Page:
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Doctors usually recommend that patients engage in activities that prepare patients for surgery, both physically and mentally. A recent study suggests that engaging in neurobics for brain exercise before surgery improves post-surgery outcomes and can also help patients avoid post-surgery delirium.

The study was a collaborative effort between researchers from the Ohio State University Wexner Medical Center and the Ohio State University College of Medicine. Researchers concluded that challenging oneself and maintaining mental activity through neurobics is a great way to prepare for surgery. They published the findings in the JAMA Surgery.

A simple yet effective neurobics study

The research featured 268 patients above 60 years old, and the scientists’ goal was to determine whether neurobics could prevent delirium. Each of the study patients received an electronic tablet through which they could play a brain game. The patients were required to play the mind game at least for one hour every day until the appointed surgery day.

Dr. Michelle Humeidan, the study’s lead author, revealed that some patients did not stick to the requirements but those who did demonstrate significant benefits. The study findings revealed that those who played the game had a 40% chance of experiencing postoperative delirium than patients who did not play the game. The researchers also discovered that the outcomes were better for patients who engaged in neurobics for more hours.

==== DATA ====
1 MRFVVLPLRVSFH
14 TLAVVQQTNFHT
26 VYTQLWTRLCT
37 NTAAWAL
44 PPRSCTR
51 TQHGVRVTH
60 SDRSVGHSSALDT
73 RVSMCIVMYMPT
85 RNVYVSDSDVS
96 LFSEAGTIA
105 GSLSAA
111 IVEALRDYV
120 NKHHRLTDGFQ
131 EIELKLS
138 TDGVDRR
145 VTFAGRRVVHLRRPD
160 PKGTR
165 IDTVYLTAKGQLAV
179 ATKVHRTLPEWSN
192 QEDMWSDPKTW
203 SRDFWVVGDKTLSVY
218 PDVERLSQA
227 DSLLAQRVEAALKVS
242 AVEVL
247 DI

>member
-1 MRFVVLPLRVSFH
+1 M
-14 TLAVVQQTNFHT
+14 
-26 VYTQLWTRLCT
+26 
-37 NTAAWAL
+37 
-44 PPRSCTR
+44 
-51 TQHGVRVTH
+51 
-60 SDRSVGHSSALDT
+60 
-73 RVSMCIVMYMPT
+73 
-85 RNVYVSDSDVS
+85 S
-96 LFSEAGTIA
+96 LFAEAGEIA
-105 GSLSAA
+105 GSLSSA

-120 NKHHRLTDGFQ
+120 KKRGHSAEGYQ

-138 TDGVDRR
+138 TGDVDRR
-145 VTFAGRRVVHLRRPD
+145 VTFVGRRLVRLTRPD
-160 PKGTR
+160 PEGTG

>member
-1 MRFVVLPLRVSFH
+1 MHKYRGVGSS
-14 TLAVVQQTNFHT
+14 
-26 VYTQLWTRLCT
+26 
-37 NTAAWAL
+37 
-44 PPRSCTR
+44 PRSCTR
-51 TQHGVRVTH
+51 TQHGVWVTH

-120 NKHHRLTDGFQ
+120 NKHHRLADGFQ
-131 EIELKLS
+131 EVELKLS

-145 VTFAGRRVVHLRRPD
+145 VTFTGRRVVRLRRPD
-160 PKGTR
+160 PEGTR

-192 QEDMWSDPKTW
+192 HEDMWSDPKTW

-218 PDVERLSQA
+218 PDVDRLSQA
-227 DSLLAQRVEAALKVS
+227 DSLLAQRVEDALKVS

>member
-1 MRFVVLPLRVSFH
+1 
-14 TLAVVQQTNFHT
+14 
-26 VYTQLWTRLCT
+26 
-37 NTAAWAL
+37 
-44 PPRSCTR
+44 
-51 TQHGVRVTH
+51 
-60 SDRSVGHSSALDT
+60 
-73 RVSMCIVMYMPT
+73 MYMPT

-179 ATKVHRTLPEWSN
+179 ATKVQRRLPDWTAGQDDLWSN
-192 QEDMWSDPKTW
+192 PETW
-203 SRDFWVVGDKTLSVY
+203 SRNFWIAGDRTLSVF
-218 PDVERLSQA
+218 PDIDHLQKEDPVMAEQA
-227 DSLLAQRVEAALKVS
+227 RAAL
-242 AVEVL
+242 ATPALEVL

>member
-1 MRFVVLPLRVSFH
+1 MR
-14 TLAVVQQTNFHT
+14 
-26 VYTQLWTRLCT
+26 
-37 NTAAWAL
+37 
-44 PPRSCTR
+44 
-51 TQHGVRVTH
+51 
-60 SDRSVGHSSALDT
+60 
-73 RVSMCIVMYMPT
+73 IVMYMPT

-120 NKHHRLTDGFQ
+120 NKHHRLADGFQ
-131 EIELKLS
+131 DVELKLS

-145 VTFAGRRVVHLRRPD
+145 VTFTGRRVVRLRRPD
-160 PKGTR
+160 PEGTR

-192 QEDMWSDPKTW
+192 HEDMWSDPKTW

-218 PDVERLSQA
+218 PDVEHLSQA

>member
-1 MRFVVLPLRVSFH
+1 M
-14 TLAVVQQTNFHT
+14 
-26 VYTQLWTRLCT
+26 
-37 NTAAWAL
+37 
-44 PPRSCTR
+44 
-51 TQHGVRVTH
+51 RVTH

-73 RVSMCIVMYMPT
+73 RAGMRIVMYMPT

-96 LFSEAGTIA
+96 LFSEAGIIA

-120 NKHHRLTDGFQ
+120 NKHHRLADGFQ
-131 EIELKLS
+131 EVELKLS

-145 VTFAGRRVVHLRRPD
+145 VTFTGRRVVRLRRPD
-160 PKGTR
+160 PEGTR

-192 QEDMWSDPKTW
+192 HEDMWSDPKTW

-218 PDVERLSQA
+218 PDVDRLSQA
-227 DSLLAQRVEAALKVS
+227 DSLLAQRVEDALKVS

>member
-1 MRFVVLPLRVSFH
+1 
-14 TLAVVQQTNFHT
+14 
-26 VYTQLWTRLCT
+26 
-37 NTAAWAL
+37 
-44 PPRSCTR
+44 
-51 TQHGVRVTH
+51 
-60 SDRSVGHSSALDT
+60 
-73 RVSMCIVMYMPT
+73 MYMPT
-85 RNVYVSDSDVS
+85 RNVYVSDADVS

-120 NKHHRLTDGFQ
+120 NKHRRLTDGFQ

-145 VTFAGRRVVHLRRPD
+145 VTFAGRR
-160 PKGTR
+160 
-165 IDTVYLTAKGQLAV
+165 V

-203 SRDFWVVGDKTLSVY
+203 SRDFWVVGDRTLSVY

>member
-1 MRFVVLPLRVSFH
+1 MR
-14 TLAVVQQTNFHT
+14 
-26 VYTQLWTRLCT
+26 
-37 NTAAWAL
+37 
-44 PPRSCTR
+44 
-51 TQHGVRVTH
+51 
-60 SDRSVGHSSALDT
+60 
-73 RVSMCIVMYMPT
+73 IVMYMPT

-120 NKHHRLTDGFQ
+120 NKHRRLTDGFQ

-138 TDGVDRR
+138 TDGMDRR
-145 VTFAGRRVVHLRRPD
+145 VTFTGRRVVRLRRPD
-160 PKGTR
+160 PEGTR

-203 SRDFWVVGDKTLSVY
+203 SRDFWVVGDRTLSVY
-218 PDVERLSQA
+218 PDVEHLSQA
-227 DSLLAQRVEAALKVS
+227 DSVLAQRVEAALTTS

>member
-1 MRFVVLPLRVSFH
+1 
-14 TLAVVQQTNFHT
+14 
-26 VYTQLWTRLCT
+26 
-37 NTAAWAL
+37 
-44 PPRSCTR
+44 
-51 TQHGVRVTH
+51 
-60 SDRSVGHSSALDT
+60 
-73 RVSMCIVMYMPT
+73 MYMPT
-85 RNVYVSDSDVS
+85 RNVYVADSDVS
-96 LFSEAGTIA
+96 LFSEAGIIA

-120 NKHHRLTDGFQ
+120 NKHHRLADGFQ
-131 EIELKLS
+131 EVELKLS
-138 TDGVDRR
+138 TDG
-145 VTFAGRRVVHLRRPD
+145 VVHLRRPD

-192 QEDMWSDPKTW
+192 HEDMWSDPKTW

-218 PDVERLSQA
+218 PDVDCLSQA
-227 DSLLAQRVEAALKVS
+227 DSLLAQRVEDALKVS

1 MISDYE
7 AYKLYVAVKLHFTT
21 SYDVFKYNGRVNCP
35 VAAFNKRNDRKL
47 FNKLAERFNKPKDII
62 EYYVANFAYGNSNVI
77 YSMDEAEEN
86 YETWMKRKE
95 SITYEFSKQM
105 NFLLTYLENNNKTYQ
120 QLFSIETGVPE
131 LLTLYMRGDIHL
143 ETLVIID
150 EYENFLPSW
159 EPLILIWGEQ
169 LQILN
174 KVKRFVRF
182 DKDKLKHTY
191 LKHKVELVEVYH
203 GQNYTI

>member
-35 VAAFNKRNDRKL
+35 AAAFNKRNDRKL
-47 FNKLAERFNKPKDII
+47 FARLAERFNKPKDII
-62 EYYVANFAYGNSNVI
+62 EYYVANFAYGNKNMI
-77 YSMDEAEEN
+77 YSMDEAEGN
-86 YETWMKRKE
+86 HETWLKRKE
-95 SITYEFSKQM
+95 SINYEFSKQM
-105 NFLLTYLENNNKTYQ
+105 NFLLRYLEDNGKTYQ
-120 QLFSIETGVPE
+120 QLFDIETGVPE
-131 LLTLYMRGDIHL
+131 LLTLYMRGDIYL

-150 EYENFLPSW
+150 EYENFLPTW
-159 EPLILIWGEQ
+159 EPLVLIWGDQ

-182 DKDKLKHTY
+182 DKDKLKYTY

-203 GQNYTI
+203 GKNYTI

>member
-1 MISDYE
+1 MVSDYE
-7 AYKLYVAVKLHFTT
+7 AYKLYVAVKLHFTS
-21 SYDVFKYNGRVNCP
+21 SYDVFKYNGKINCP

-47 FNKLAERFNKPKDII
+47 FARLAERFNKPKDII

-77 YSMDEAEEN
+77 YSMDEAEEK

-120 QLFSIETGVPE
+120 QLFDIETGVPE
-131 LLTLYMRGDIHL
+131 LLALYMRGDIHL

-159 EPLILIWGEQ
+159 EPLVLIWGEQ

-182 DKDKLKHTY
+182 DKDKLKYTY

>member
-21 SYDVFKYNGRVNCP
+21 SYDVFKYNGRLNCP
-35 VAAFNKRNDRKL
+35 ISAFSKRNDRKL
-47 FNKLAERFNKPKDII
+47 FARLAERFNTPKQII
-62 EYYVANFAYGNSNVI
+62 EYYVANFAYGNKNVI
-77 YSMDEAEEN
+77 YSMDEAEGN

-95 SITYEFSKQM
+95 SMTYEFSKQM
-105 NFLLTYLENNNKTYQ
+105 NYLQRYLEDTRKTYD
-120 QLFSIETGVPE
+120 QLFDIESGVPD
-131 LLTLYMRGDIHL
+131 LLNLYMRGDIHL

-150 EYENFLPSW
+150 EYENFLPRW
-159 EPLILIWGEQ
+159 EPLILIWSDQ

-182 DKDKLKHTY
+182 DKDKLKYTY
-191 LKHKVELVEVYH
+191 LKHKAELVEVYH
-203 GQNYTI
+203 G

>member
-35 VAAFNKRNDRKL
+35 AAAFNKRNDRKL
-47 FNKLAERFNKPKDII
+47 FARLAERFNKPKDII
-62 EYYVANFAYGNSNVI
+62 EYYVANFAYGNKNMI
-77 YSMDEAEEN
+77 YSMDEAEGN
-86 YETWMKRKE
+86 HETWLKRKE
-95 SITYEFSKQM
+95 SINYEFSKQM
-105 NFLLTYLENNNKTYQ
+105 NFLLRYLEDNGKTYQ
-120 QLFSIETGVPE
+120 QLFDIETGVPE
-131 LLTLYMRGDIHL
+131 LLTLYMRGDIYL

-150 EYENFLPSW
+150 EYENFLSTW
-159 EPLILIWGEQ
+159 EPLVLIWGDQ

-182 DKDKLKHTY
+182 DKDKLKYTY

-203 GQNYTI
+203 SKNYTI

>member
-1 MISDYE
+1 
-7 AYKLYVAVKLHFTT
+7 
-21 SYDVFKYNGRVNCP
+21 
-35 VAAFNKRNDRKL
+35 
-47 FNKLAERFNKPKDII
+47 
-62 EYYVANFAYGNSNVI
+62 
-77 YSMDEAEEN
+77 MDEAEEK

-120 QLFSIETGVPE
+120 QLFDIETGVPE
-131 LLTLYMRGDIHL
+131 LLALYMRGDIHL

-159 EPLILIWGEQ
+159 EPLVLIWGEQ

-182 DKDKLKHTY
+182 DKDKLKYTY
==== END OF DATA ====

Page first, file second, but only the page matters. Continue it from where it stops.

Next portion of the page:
The game loaded on the tablet focus on cognitive exercise that target attention, speed, memory, and problem-solving abilities. Study participants who played the games for 5 to 10 hours slashed delirium risks by roughly 50 percent, while those who played the games for more than 10 hours reduced the risk by as much as 61 percent.

The research supports pre-surgery measures that doctors encourage patients to take up in preparation for surgery. The common activities include adopting a healthier diet and exercise. Delirium causes confusion in patients after surgery, and it is ubiquitous in older patients. Patients who experience post-surgery delirium usually have to stay at the hospital for longer. Any activity that can reduce or prevent delirium is thus a welcome relief because it will reduce hospital stays after surgery, reducing medical expenses.